Your Winston-Salem Brain Injury Lawyers
One of the most traumatic injuries that individual can sustain is a brain injury. Sudden trauma to the brain can cause a mild concussion, coma or death. According to the Centers for Disease Control and Prevention, ever year 1.7 million people sustain a traumatic brain injury and about 80,000 will be left with a permanent disability.
Brain injuries can be caused by falls, motor vehicle accidents, assaults and sports-related accidents. Approximately one-fifth of traumatic brain injuries are cause by auto accidents. If you or a loved one has sustained a brain injury from a car accident, you may be able to seek legal action against the negligent party. Contact a Greensboro personal injury lawyer today to explore your legal rights.
To learn more about North Carolina auto accident claims, fill out the Free Case Review form on this page.
Types of Brain Injuries
Some common types of brain injuries include: concussions, contusions, coup-contrecoup, recurrent traumatic brain injuries and diffuse axonal injuries
- Concussions – A concussion is caused by a blow to the head or body that shakes the brain inside of the skull.
- Contusion – A contusion is a bruise on the brain tissue.
- Coup-Contrecoup – This type of brain injury occurs when the head comes in contact with an object. Contrecoup brain injuries occur on the opposite side of impact.
- Recurrent Traumatic Brain Injuries – Recurrent traumatic brain injuries are when a person suffers multiple brain injuries. Typically recurrent traumatic brain injuries are common in sports-related brain injuries.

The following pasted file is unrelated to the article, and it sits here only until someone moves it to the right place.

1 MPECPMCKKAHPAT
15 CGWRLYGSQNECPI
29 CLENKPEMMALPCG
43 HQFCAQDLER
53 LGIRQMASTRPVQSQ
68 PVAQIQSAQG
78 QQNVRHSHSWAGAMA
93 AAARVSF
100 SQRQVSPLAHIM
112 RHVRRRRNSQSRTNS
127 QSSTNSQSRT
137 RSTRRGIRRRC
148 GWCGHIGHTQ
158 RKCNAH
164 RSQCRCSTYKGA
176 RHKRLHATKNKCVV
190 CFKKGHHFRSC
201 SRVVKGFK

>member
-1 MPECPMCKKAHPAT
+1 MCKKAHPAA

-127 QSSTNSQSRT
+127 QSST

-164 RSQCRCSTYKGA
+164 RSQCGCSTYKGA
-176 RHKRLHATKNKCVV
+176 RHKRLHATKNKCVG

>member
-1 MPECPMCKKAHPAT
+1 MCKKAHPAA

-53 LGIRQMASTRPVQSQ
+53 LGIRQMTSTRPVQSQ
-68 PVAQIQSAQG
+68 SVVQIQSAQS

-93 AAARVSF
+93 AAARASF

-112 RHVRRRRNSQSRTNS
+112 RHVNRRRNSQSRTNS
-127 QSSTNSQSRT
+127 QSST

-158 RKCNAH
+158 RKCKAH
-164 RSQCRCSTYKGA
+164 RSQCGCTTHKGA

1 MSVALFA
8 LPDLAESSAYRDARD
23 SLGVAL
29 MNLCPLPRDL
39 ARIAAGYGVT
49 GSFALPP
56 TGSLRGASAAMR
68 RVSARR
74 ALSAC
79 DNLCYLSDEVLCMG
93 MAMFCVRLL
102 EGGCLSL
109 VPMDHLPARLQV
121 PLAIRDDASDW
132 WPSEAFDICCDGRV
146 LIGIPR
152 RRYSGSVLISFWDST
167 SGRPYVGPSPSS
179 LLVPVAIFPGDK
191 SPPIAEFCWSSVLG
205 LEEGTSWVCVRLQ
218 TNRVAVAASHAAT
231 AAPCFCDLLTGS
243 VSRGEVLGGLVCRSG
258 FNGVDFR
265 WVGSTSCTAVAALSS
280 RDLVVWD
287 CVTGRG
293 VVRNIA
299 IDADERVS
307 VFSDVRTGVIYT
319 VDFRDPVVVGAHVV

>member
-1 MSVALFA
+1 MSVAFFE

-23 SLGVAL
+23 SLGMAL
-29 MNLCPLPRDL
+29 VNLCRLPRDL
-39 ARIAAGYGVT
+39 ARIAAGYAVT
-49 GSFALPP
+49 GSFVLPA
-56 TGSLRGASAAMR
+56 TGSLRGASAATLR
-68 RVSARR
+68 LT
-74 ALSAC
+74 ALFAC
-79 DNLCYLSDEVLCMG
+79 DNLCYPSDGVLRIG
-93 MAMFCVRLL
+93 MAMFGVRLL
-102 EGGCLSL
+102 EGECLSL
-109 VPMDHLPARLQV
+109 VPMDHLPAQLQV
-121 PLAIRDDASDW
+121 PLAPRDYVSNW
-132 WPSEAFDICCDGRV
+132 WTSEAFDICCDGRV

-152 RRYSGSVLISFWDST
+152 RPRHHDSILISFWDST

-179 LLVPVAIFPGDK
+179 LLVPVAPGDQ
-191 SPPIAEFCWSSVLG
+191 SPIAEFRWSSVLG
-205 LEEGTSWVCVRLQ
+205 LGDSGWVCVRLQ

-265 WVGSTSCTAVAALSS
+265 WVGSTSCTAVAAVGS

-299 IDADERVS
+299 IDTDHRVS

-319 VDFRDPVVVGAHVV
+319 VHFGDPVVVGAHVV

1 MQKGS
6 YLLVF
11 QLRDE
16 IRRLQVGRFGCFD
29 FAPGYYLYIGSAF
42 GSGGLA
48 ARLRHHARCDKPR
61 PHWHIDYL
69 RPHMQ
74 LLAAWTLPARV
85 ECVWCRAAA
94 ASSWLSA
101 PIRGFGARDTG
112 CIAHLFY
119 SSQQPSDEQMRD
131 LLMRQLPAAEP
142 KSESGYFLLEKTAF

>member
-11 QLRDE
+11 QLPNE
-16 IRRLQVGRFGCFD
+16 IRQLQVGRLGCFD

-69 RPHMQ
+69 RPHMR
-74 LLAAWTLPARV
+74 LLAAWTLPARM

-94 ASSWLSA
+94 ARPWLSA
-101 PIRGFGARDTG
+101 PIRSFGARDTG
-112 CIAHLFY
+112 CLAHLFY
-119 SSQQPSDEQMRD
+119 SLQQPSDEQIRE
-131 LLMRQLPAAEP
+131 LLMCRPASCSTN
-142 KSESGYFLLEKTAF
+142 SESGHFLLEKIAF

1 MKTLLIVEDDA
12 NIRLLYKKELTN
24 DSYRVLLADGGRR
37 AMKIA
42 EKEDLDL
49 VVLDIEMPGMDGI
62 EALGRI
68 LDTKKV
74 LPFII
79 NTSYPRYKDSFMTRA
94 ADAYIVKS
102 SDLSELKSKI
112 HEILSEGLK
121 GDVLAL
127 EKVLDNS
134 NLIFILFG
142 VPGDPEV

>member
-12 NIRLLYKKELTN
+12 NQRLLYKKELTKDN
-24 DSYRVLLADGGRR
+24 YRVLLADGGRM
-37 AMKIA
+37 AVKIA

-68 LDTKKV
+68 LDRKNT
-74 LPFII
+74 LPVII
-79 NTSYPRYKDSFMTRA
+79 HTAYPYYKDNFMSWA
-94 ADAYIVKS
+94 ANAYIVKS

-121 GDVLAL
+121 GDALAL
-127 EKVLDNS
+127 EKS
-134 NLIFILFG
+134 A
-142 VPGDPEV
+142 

- Diffuse Axonal – A diffuse axonal injury (or DAI) is a factor in the injury victim’s state of consciousness. The difference between a DAI and any other form of brain injury is that it is widespread, rather than focal. Regardless of the severity, A DAI can occur in any type of brain injury.
Symptoms of a Brain Injury
Brain symptoms will vary depending on the severity. A person may have suffered a main mild brain injury if they experience any of the symptoms below:
- Blurry vision
- Difficulty concentrating
- Confusion or unconsciousness for short period of time (usually less than 30 minutes)
Some symptoms of a serious brain injury include:
- Abnormal speech
- Loss of memory
- Loss of basic motor skills
- Unconsciousness for an extended period of time (more than 30 minutes)
If your brain injury was caused by the negligent actions of another, contact Lewis & Keller.
Treatments for Brain Injuries
A brain injury doesn’t necessarily have to result in a long-term disability or impairment. However, it’s crucial that brain injury victims receive immediate medical treatment. Brain damage can be minimized, if the patient receives the correct diagnosis and treatment for their injury.
Once the injury victim is taken to the hospital, a doctor will stabilize the patient to prevent further injury and will make sure that blood and oxygen are flowing properly to the brain. The type of treatment that a patient receives will depend on the severity of the injury.
Some common brain injury treatments include:
- Monitoring and controlling intracranial pressure
- Surgery to control any bleeding in and around the brain
- Treating the body for other injuries and infection
Occasionally, brain injury victims may need physical therapy, occupational therapy, speech therapy or psychological support to fully recover.
North Carolina Brain Injury Lawyers
Treatment for a brain injury can cost victims thousands of dollars. If your brain injury was caused by the negligence of another, you may be entitled to compensation for your losses. Brain injury victims may be able to recover damage for medical expenses, lost earnings and other losses associated with the accident.
At Lewis & Keller, we are dedicated to fighting for the rights of injury victims regardless of their financial situation. That’s why we operate on a contingency fee basis, which means you don’t pay us a fee unless you receive a favorable outcome for your claim.
To schedule a no-obligation legal consultation, fill out the contact form on this page.